Enter the Gungeon: What I Don't Like

As with most games. things aren't 100% perfect. Enter the Gungeon is a great game overall that I highly recommend, but it does have a few areas that could use improvement.

A bit repetitive: Not enough variation

Even though the obstacles, rooms, enemy types, and the number of enemies you face differ from one room to the next, the game can get incredibly repetitive. I mean that's the point, though. It's live, die, repeat. It's bound to be repetitive. While it's not the worst offender in this genre, sessions can get old pretty quickly. The variety of weapons and rooms you come across helps break up the monotony, but you will eventually need a break from the game. I think this is due, in part, to the lack of variation. If there was just a few more room types or a few more characters to pick from, the game could be more interesting. The physical copy makes it possible to unlock additional characters, which is great, but I wish there were more characters to choose from the start. As it is, it's still a phenomenal dungeon crawler.

Only two-player: Why not four-player?

I know this isn't something that everyone will agree with, but I think it would have been fun if you could have four gamers playing at once in local co-op. Admittedly, this could cause some camera issues or make it frustrating for players who want to move on from a room but are stuck waiting for their friends to finish destroying every last item they can see. As the game currently works, adding more players would also make the game much less of a challenge. Regardless of all that, I still think blazing my way through various rooms and blasting enemies alongside three of my friends would make for a fun gaming session.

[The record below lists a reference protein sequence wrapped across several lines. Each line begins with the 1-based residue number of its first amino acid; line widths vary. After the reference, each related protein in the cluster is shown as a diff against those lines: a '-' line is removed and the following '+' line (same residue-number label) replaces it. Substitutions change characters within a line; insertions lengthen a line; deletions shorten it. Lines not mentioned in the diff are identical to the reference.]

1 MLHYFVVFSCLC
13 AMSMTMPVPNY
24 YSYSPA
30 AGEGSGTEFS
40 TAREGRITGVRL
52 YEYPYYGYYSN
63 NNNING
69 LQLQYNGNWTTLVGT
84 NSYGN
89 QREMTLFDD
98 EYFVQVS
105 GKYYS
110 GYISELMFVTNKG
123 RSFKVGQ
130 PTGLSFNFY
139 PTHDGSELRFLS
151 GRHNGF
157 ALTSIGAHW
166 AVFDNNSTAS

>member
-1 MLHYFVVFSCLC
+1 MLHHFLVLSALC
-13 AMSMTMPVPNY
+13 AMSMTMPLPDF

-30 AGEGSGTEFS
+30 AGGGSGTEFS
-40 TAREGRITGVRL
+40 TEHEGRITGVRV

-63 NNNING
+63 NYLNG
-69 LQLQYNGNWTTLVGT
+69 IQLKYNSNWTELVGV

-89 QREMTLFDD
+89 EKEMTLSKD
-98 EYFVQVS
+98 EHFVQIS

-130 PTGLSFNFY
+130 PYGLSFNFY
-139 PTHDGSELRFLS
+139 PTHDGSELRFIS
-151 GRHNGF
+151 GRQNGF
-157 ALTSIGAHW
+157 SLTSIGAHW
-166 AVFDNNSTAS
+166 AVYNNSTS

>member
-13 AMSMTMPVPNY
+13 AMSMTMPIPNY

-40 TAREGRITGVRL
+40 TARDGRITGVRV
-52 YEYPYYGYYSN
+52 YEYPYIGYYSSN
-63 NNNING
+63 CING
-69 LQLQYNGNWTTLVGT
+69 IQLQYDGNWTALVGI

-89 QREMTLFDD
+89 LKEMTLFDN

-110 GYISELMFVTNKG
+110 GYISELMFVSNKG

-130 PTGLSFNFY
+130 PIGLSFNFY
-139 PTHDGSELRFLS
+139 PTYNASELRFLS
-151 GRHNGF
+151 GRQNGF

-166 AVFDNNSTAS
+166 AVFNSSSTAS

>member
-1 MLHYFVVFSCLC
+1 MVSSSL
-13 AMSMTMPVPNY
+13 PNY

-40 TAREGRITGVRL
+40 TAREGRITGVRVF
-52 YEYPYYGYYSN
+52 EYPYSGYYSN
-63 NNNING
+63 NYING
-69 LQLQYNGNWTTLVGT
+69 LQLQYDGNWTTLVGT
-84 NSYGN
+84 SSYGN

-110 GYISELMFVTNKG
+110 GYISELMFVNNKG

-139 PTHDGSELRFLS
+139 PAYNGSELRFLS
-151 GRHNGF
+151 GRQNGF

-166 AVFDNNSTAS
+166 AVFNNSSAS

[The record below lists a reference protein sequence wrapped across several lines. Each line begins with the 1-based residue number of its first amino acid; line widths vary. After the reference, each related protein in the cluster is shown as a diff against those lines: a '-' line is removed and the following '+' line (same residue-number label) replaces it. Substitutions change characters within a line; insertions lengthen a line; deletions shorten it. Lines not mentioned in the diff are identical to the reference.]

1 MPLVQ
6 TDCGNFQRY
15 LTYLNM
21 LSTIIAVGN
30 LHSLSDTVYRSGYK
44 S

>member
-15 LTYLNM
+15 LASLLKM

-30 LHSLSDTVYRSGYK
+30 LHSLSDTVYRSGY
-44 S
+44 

A great game for your library

Enter the Gungeon: The Bottom Line

Enter the Gungeon is a super fun dungeon crawl with guns. The number of potential weapons, enemies, and items you can come across makes each play-through unique. I wish there were just a few more playable characters since it would provide even more variation. As it is, this is a great game. The weapons are either hilarious or simply fun to wield and since there are over 200 of them, you'll come across new favorites regularly. This is a great choice for intense gamers since you only have one life to lose before needing to start over. If you want a break from single-player or would like a slightly easier experience, connect a second controller and have a friend join you.

Rebecca Spear
Gaming Editor

Gaming aficionado Rebecca Spear is iMore's dedicated gaming editor with a focus on Nintendo Switch and iOS gaming. You’ll never catch her without her Switch or her iPad Air handy. If you’ve got a question about Pokémon, The Legend of Zelda, or just about any other Nintendo series check out her guides to help you out. Rebecca has written thousands of articles in the last six years including hundreds of extensive gaming guides, previews, and reviews for both Switch and Apple Arcade. She also loves checking out new gaming accessories like iPhone controllers and has her ear to the ground when it comes to covering the next big trend.